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Repairing a Fretboard, Spruce/Walnut Classical Guitar

The is guitar is a chattel with a soul often in part owning its owner and tantalizing him with his lack of perfection.

Carl Sandburg

Snow overnight and into this morning, a wet snow which this part of the country needs, the forest is so parched and dry I expect it to combust on its own. It's warming up right now, snow is falling from the limbs, highs back in the 60's by mid week.

Remember this shot from a post earlier this year? I installed frets that were wider and taller than I wanted and I discovered I did a so-so job on leveling the fret board.

I spent the morning filling in all the chips and divots with Hot Stuff brand cyanoacrylate glue and ebony wood dust. Stew-Mac came to the rescue with tips from their Trade Secrets on fixing chips on a fingerboard and some teflon to create a dam to keep the glue from going into the fret slot. I sure made a mess!

Here is the repair after paring away the glue pile with a chisel and sanding the fret board.

Frets are installed, I just need to do the 19th fret, then I will the frets in place with some more cyanoacrylate glue, again, another tip from Stew-Mac. (I did that on the cedar/maple guitar and I am impressed at how every note on every fret is loud and clear.) Then the frets will get leveled, re-crowned and polished.

I first learned about the great American composer, Charles Ives, from a PBS TV program on him that aired sometime in the late 1970's. I got the chance to research his works more in college and I still can't get enough of his music. I thought you might enjoy a YouTube of Hilary Hahn and Valentina Lisitsa playing the first movement from the Fourth Sonata by Ives.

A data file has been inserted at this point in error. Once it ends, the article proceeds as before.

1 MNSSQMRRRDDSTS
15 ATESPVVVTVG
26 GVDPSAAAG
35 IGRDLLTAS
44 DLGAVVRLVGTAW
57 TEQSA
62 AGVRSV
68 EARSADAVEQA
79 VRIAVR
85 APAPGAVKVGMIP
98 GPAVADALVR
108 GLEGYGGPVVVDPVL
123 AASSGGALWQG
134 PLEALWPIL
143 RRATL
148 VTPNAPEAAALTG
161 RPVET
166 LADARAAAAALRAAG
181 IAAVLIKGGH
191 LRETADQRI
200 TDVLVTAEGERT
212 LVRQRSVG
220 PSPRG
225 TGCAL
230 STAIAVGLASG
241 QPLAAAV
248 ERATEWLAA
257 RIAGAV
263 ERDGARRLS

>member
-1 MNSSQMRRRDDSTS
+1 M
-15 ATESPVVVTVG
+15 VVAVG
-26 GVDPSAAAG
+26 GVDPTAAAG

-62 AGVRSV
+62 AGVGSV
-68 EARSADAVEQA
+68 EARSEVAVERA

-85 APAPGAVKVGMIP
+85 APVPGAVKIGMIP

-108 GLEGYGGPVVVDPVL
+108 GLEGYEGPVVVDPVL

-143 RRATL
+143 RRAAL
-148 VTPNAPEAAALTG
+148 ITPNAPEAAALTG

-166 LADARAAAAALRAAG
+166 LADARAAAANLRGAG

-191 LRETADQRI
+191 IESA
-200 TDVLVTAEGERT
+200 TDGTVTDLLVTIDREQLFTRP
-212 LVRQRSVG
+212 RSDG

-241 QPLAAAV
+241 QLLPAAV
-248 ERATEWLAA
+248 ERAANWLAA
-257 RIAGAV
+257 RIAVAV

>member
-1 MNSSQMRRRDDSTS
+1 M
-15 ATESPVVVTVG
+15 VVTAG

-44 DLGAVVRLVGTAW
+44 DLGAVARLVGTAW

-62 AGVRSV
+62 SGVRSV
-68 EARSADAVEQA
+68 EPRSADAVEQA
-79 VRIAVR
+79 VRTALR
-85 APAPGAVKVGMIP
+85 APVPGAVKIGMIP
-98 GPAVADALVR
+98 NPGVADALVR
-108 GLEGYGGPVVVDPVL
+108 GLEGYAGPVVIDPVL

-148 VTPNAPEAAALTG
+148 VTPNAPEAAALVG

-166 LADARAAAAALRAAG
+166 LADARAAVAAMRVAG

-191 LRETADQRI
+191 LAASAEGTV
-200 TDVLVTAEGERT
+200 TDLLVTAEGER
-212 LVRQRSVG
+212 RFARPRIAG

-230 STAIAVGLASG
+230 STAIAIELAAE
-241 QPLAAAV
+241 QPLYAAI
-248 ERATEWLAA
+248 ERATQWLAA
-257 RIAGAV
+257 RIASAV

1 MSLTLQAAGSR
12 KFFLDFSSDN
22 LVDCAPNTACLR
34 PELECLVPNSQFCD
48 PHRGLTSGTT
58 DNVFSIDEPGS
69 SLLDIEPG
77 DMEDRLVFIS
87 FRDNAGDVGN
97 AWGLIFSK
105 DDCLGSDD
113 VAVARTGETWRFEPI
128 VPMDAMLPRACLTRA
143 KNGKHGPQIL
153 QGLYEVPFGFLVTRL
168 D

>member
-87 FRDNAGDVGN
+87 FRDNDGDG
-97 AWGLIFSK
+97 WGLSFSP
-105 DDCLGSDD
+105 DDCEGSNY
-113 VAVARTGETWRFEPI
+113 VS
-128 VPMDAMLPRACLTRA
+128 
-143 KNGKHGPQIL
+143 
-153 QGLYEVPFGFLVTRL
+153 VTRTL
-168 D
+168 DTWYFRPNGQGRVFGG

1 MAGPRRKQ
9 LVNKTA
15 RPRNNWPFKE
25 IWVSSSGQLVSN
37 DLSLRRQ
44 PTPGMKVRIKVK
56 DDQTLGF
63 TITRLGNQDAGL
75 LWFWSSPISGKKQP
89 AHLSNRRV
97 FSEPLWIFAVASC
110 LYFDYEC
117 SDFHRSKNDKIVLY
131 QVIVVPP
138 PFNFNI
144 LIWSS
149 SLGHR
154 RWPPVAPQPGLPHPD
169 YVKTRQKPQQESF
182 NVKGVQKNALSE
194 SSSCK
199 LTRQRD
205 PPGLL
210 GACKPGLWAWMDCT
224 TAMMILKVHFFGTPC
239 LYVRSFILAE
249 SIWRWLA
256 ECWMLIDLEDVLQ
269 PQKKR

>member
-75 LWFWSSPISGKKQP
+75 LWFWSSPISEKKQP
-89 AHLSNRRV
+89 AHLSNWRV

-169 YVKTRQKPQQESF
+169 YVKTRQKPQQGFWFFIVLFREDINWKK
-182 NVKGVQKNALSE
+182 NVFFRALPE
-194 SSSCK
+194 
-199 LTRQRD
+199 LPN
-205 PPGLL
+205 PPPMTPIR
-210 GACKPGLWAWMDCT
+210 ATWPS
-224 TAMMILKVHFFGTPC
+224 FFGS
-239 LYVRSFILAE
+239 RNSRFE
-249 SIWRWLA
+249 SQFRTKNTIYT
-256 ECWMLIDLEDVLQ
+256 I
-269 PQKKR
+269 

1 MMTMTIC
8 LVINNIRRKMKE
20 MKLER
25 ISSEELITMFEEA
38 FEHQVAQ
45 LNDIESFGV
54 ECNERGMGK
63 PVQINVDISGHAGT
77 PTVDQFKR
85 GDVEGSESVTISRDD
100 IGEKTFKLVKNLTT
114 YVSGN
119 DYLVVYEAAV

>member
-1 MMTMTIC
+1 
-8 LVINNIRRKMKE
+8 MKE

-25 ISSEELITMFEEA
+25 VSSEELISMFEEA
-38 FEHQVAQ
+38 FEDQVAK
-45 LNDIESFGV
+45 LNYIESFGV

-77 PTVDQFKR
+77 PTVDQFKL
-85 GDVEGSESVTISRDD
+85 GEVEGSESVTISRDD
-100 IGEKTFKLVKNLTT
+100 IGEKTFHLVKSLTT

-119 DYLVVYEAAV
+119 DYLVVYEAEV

1. An expert repair, Wilson - absolutely seamless.

    That's a fun piece of music, and what a beautiful room they're performing in.

  2. Great repair work. Recently I have begun to learn about what an aid that glue can be.

    Our age of constant visual stimulation is at odds for me when it comes to music. The ever changing camera angles and visual movement, the lush romantic backgrounds are a distraction for this old geezer. I'm happy with one photo and three minutes of music because that's what I'm seeking, sound, not visual stimulation. Sharon Isben's playing while reclined on a couch... nah, unnecessary. I appreciate Youtube for introducing me to certain performances and pieces and, at the same time, feel let down when the cinematic values seem to mean more than the auditory ones.

  3. Hi, Tico!

    I agree about how music videos have changed from the early 1980's when they were short movies, today's editing leaves something to be desired. I too was a little surprised to see Ms. Isbin playing a very technical piece while lying on a couch, very strange indeed.

  4. I've used the CA repair technique, too--haven't been quite bold enough to glue the frets in place with it, though. For fretboards, the luthier for whom I did work years--decades!--ago would mix up slow-cure epoxy, going slightly strong on the hardener, with the finest ebony or rosewood dust. I used that to fill in around inlays as well as to fill imperfect fingerboard blanks and it worked well, provided that one left it alone long enough to really harden before sanding. CA may be slightly brittle but boy, I don't miss the waiting times.


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